Welcome to the second part of our Holiday 2010 shopping guides. We started with a look at notebooks, in part because they're a popular item but mostly because Dustin just happened to be quicker to the draw when it was time to put together a shopping guide. While notebook and laptop sales continue to grow and now account for more units than desktops, every one of the editors at AnandTech still packs a desktop (or two or three or...) for those times when performance and screen size take priority over portability.

For this guide, we're taking a break from our traditional buyers' guides and giving each editor a chance to put together a system that they would recommend. There's definitely some overlap in taste and intended use, though, so we also broke things down into broad categories to make sure we had representatives for each market. From pure budget builds through the midrange and up to the high-end, we'll provide options. We'll also have a couple different takes on HTPC and a discussion of overclocking. While we won't be able to dedicate lengthy portions of the article to each specific component, you can also consider the individual parts as recommended upgrades/purchases in their own right.

Before we get to the guides, we do want to take a minute to discuss the market as a whole. We've said in the past that the right time to build is whenever you feel your current system isn't meeting your needs/wants. If you happen to be in that situation, then normally we'd say go ahead and spec out a new system and take the plunge. Waiting for the Next Big Thing™ can be an exercise in futility, as new parts are always just around the corner—new processors, chipsets, sockets, graphics cards, SSDs, etc. And the fact is, you can still put together a great system right now that will continue to be great in three months, even if something faster comes along.

We're reaching the stage where even PCs that are several years old (yeah, ancient!) are still more than fast enough for 95% of users. That old Core 2 Duo E6600 plugging along at 2.4GHz may not stand up well to the latest desktops in raw performance, but come on: it can still run circles around most laptops, it can handle HD YouTube content, and with an appropriate graphics card it can even manage medium to high detail games! [Jarred: Yes, I've got just such a PC in my living room pulling duty as an HTPC, never mind the old single-core Athlon 64 3800+ running in my eight-years-old daughter's computer!] So sure, new parts are just around the corner once again, but a good PC today will continue to be plenty fast for a couple years at least.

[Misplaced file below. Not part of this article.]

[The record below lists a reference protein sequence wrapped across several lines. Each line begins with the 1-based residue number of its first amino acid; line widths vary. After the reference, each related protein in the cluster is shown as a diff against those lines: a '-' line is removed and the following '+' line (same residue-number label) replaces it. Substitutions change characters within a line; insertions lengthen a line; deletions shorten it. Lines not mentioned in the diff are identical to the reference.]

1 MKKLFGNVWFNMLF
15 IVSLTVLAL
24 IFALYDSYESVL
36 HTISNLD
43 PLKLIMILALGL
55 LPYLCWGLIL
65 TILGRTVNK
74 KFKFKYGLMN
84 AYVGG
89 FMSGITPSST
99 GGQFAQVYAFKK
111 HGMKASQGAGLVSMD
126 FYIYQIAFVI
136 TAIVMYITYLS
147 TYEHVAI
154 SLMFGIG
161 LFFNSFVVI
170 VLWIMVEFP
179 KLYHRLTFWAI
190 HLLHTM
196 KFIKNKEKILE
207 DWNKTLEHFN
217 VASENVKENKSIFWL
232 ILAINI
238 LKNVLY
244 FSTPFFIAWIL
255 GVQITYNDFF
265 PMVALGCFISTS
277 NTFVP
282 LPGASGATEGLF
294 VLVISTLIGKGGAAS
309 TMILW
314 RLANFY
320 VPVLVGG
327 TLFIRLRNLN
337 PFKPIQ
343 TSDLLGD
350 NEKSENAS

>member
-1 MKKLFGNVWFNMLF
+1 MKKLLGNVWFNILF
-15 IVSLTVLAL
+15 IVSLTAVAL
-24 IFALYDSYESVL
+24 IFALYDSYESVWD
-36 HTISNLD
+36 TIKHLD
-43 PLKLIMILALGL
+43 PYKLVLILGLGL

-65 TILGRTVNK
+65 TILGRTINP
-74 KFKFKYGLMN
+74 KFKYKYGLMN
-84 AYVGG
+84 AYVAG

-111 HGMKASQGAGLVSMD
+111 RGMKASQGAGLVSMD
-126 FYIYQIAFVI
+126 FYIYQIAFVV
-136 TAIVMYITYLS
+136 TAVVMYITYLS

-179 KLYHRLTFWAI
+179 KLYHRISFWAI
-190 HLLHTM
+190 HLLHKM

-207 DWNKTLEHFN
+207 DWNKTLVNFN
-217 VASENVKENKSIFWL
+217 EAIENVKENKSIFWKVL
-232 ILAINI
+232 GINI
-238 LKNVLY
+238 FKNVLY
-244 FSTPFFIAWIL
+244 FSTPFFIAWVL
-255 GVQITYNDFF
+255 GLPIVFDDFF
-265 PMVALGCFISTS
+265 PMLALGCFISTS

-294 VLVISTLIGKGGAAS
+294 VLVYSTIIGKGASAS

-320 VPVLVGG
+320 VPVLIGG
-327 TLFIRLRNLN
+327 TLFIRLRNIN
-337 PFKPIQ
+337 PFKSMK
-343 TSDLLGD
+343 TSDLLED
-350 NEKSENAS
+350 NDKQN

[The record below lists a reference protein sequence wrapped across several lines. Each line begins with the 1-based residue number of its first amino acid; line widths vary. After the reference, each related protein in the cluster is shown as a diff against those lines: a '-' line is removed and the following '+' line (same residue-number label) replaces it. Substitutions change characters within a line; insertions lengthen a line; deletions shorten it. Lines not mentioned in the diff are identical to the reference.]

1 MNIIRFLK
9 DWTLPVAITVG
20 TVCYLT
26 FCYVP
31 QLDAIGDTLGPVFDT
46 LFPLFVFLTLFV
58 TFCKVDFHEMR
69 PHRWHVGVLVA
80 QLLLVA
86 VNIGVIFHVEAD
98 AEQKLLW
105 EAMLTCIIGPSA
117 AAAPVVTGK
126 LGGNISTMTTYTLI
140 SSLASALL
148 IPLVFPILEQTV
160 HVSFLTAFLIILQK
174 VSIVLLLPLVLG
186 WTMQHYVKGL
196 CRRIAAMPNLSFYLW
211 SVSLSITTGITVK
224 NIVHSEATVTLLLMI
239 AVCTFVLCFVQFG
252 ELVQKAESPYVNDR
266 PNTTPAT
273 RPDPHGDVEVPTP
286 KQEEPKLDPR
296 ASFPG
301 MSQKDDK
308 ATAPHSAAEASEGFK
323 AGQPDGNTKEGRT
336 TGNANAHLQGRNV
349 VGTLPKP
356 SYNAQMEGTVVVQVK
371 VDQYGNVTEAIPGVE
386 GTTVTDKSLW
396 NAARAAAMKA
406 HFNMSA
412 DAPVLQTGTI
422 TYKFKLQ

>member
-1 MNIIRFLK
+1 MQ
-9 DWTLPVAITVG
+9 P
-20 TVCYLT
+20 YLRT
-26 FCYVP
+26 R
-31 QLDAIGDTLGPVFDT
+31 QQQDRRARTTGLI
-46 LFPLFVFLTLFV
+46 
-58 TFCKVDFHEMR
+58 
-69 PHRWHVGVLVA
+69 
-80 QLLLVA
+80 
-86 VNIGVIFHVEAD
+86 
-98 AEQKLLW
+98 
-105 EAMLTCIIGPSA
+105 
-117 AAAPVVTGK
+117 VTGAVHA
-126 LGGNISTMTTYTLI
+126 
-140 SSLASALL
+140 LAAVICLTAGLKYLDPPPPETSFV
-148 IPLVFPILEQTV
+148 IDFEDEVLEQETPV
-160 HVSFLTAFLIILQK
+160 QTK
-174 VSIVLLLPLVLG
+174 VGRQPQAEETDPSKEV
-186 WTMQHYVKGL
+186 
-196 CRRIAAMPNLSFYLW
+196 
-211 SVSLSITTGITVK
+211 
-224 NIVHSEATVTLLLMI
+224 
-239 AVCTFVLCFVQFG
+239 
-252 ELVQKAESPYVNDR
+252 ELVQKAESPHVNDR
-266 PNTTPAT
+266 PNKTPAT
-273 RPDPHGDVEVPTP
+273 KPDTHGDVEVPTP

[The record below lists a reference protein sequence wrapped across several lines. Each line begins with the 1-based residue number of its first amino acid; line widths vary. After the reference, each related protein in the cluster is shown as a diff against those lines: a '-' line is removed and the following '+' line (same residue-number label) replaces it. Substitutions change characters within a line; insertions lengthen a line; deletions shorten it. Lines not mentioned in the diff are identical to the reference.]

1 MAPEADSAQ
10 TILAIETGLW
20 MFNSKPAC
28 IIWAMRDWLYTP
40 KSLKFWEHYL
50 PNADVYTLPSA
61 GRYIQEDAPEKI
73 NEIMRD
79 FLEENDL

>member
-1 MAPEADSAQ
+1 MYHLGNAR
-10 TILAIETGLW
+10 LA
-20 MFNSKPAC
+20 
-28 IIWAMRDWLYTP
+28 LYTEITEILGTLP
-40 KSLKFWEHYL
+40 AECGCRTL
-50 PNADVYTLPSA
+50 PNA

All that said, we do need to take a moment to name drop: Sandy Bridge. Our early testing shows it to be around 25% faster than the currently shipping parts, especially Lynnfield and Clarkdale. It will have better multi-threaded and single-threaded performance, and while idle power may not change much the load power consumption should drop quite a bit. Anand measured 121W for the entire system under load with an i5 2400 (3.1GHz), and that's 8% less power while being 23% faster than the i5-760 it replaces. If that pattern holds up, we're looking at overall performance per watt going up by almost 35%. To make matters worse, Sandy Bridge will also usher in a new socket, chipset, and motherboards: goodbye 1156, hello 1155! If you're looking to get the best performance from the most efficient architecture and you don't want your motherboard outdated next month, it will likely be worth waiting for.

Sandy Bridge isn't the only new component coming, naturally. The SSD companies are talking about several new controllers that will improve performance and perhaps even lower cost in the not-so-distant future. AMD just launched their HD 6800 cards, but it's no secret that the 6800 series is the replacement for the 5700 and Cayman (6900 series) is coming real soon. How fast will it be and how much will it cost? You'll have to wait a bit longer to find out. Likewise, NVIDIA just released GF110/GTX 580; we will probably see trickle-down parts like a 570 before long as well. AMD will also have Bulldozer launching in 2011, probably in the first half of the year but likely in the latter part of Q2, so you still have maybe six months to wait. Brazos isn't going to set the desktop world on fire (though it ought to do well in nettops and HTPCs), but Bulldozer might be able to hang with Sandy Bridge. It will also require a new motherboard/socket (AM3r2), so whether you're going Intel or AMD, the bleeding edge is about to switch sockets next year.